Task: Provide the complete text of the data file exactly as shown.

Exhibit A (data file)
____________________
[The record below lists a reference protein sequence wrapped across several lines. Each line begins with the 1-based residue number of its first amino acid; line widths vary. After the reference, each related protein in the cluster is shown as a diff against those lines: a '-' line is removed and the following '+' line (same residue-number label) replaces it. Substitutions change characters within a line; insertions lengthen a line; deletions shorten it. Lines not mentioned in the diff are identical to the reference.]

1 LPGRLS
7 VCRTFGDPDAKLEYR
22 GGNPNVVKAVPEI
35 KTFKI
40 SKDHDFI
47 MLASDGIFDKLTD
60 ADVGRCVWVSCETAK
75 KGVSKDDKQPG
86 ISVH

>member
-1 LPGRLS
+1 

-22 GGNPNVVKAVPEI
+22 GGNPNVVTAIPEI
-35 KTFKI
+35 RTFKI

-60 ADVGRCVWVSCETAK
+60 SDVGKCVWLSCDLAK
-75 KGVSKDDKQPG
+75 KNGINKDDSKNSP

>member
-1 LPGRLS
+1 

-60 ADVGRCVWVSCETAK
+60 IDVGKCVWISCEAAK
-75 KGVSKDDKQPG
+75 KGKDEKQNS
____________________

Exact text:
[The record below lists a reference protein sequence wrapped across several lines. Each line begins with the 1-based residue number of its first amino acid; line widths vary. After the reference, each related protein in the cluster is shown as a diff against those lines: a '-' line is removed and the following '+' line (same residue-number label) replaces it. Substitutions change characters within a line; insertions lengthen a line; deletions shorten it. Lines not mentioned in the diff are identical to the reference.]

1 LPGRLS
7 VCRTFGDPDAKLEYR
22 GGNPNVVKAVPEI
35 KTFKI
40 SKDHDFI
47 MLASDGIFDKLTD
60 ADVGRCVWVSCETAK
75 KGVSKDDKQPG
86 ISVH

>member
-1 LPGRLS
+1 

-22 GGNPNVVKAVPEI
+22 GGNPNVVTAIPEI
-35 KTFKI
+35 RTFKI

-60 ADVGRCVWVSCETAK
+60 SDVGKCVWLSCDLAK
-75 KGVSKDDKQPG
+75 KNGINKDDSKNSP

>member
-1 LPGRLS
+1 

-60 ADVGRCVWVSCETAK
+60 IDVGKCVWISCEAAK
-75 KGVSKDDKQPG
+75 KGKDEKQNS